by Melissa Van Dyke | November 10, 2017
Successful financial capital management has long been an accepted form of distinct competitive edge for organizations. Thankfully nowadays successful organizations also acknowledge the vital role effectively attracting and retaining top talent plays in outperforming the competition. In other words, human capital -- and the ability to turn people's potential into performance (and then into profits) -- now distinguishes exceptional companies from the merely mediocre ones. 

But unlike financial capital, human capital involves decidedly human complexities such as ambitions, motivations, feelings, and values. And many businesses are still learning that when it comes to successfully leveraging human capital, rewards and recognition programs aren't just a minor part of the equation; they're an essential tool to apply strategically to work with -- not against -- these human complexities. 

That's why the Incentive Research Foundation (IRF) examined what top performing companies do differently from their average performing counterparts regarding rewards and recognition. While many of the study's findings were surprising, a few weren't entirely unexpected. Overall the results have meaningful ramifications for businesses of all kinds, especially those looking to maintain or secure their status as market leaders.

The IRF Incentive Benchmarking Survey was administered to 900 companies, 300 of which (unbeknownst to them) were deemed "top performers," based on exhibiting all of the following characteristics: high revenues, good growth, excellent customer ratings, and excellent employee ratings. 

Major revelations? We discovered that not only are top performers more likely to reward their sales people (90 percent), employees (88 percent), and channel partners (81 percent) than their more average counterparts, they also design, run, and value their recognition programs very differently.

The research shows that there are substantial differences between top companies and average performing companies regarding rewards, especially in the following areas: how strongly executives believe in and support the recognition program, actual prevalence of non-cash rewards use, who gets rewarded, how much the rewards are worth, and how the reward programs are actually structured.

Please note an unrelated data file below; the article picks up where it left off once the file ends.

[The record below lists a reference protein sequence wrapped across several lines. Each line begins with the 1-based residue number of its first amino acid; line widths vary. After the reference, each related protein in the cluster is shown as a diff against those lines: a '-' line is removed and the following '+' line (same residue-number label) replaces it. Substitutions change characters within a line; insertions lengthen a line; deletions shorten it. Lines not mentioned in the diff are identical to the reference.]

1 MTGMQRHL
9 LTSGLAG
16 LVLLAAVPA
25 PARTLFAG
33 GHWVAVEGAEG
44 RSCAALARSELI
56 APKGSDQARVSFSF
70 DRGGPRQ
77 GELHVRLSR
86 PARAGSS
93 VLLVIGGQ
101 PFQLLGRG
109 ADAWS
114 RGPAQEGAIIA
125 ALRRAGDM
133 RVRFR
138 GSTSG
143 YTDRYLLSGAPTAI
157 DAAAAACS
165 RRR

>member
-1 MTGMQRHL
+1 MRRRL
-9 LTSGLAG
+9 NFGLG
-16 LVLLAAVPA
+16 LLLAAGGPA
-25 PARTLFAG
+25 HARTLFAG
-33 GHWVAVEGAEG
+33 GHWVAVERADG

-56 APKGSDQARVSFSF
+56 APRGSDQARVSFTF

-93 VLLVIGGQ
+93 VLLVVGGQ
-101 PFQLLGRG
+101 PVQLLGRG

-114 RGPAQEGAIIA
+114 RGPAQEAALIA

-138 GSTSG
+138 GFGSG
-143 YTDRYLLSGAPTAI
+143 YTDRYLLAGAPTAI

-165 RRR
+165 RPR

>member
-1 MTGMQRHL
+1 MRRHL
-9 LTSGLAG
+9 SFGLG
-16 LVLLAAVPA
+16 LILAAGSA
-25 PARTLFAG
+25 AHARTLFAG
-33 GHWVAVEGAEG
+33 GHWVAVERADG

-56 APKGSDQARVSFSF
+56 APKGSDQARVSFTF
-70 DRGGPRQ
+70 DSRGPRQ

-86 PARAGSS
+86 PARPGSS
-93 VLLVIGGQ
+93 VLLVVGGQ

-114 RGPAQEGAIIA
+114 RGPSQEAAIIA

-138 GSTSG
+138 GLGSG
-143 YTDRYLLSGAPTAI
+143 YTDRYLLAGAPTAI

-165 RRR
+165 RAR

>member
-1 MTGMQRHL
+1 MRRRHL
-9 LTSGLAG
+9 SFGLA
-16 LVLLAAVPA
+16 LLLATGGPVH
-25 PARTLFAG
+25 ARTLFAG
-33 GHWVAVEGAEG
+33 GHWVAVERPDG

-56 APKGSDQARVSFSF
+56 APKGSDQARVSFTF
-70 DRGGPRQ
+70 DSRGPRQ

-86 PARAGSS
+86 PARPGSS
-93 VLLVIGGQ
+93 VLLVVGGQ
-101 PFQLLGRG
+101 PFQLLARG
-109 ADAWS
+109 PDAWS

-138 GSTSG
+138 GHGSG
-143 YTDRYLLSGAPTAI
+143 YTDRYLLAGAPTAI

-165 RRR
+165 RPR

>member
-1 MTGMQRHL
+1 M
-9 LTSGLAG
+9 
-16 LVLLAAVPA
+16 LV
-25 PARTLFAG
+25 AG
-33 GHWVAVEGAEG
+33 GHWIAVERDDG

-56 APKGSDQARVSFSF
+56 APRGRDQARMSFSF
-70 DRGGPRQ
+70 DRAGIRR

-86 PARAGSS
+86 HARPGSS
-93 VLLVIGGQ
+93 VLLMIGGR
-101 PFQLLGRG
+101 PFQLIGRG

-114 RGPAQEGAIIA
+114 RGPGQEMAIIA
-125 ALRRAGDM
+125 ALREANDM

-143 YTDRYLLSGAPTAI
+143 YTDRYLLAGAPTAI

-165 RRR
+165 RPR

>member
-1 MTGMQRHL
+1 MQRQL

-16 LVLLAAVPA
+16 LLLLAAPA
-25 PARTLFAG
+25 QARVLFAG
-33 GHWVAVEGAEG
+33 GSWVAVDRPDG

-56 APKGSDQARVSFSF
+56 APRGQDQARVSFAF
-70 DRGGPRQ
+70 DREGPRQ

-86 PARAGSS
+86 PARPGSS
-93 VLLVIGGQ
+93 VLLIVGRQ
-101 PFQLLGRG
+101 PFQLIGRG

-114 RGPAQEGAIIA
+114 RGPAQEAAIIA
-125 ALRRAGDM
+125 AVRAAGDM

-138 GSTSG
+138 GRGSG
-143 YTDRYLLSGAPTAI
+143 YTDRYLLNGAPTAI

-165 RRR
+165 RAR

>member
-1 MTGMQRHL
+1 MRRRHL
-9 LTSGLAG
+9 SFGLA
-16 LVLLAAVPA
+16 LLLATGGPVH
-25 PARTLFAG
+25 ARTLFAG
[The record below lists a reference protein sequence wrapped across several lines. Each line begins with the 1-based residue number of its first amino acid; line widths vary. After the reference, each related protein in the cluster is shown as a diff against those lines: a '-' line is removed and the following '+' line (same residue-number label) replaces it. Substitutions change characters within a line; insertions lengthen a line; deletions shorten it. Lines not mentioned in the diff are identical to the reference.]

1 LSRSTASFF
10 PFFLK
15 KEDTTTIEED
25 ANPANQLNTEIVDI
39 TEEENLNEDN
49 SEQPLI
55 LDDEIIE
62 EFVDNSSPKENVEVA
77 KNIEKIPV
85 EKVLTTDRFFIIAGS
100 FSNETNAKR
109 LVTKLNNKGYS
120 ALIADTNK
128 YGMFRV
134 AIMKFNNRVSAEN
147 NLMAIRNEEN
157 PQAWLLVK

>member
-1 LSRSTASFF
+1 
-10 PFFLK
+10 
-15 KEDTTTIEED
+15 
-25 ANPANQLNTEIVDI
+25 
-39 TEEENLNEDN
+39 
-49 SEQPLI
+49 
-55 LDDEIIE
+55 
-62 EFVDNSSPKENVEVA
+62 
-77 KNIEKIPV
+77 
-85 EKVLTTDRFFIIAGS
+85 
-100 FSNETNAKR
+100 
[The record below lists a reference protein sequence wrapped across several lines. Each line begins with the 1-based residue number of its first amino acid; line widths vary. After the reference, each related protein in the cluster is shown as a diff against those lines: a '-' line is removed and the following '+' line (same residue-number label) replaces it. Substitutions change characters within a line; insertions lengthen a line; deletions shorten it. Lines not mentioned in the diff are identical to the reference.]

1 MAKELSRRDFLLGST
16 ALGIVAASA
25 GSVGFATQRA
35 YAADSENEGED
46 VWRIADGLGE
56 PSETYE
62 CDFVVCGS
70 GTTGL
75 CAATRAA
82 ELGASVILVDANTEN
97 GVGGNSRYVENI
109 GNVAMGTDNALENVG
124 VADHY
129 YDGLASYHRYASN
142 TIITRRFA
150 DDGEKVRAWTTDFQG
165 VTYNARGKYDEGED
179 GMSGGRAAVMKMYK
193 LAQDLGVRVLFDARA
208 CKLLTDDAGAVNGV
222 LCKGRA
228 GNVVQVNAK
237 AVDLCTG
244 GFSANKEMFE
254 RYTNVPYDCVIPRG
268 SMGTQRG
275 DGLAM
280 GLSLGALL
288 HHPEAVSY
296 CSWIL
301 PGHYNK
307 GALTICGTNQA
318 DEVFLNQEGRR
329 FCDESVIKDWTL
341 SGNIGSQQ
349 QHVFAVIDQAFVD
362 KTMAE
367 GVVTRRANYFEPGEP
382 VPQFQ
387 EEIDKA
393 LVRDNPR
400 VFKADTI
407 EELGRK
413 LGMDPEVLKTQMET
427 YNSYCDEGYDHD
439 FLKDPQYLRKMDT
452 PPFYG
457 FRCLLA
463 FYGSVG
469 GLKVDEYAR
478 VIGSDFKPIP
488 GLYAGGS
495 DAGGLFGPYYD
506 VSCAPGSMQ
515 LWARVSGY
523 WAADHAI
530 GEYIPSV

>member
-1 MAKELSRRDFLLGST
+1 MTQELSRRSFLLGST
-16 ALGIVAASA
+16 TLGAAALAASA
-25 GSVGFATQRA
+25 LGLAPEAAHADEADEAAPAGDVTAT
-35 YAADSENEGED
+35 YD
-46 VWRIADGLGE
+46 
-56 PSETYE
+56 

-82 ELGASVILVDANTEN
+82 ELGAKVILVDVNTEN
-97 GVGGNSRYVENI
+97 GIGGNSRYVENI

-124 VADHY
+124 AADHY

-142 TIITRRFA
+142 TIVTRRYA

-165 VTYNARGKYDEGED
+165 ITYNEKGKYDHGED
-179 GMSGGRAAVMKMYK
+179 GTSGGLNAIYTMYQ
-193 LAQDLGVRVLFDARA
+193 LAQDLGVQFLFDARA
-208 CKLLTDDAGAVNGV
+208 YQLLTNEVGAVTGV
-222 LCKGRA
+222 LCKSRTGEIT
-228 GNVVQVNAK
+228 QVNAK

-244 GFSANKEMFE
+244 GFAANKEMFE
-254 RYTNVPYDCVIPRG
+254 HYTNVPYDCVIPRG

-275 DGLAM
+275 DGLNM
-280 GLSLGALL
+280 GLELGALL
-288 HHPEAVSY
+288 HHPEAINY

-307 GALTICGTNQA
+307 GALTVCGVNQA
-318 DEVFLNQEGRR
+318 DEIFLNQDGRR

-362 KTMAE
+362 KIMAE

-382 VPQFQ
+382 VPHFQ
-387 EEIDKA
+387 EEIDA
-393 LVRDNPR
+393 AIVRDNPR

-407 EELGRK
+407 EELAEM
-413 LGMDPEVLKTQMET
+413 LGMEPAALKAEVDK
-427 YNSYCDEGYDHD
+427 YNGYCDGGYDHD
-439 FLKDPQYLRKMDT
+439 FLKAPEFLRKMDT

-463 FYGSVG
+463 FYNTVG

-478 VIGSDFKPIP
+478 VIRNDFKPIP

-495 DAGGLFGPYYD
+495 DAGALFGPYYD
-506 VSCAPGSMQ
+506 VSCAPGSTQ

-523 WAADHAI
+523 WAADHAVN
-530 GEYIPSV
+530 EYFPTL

Lesson 1: Don't forget the executives! Recipients of the rewards and the individuals actually running the program aren't the only key players to keep in mind. There is real power in executives' faith in non-cash rewards. In fact, the executives' belief in the value of these tools as a differentiator was one of the strongest differentials between top performing and average businesses. Turns out executives at top companies are a whopping 35 percent more likely than counterparts at average companies to believe non-cash rewards and recognition are a critical tool in managing company performance. 

In the same vein, the level of commitment by executives to rewards programs was also a notable area where exceptional companies and their average counterparts differed significantly. At a vast majority of top performing companies (93 percent) executives are not only willing to carry out rewards and recognition to remain competitive, but are strong supporters of non-cash rewards and recognition as a competitive advantage for the organization (a full 30 percent more than executives at companies with mediocre performance). 

Lesson 2: Pay a little more per reward, it's worth a company's while. We all know you have to give a little to get a little. Reward payouts are no exception; top performing companies have higher payouts in their programs than average companies do. The typical sales person in a top performing company can expect to earn $3,916 in non-cash rewards versus $2,749 in average companies, and employees earn $170 versus $147, respectively.  

And now, what might be the most surprising finding … 

Lesson 3: Try to reach a higher number of employees within a company.  For many years, an underlying theme of non-cash rewards was to only highlight the "best of the best". This is no longer the case at top performing companies. When asked whether their non-cash program design was structured with the primary goal of rewarding and recognizing the truly exceptional performers (exclusivity) or if it was structured with the primary goal of each participant receiving a recognition or reward in the program (reach), top performers were statistically more likely to say "reach" regardless of who the program was for-sales people, employees, or channel partners. In fact, while 56 percent of top performing companies said they prioritize reach for both employee and sales programs, only 36 percent of average companies said so for employees and only 28 percent for sales.

The bottom line? Top performing companies didn't get to the top by accident. And companies don't dole out rewards simply because it's "a nice thing to do." Rewards work and make companies more successful. Treating non-cash rewards like the competitive advantage they are and implementing them strategically can in fact help to elevate a business to the upper echelons. But you don't have to take my word for it. The data speaks for itself.

The white paper, "Ten Things Top Performing Companies Do Differently" offers a link to download the full "IRF Incentive Benchmarking Survey."


MELISSA VAN DYKE has been President of the Incentive Research Foundation for over six years, during which time she has proudly helped triple the organization's research and education footprint. The IRF funds and promotes research to advance the science and enhance the awareness and appropriate application of motivation and incentives in business and industry globally.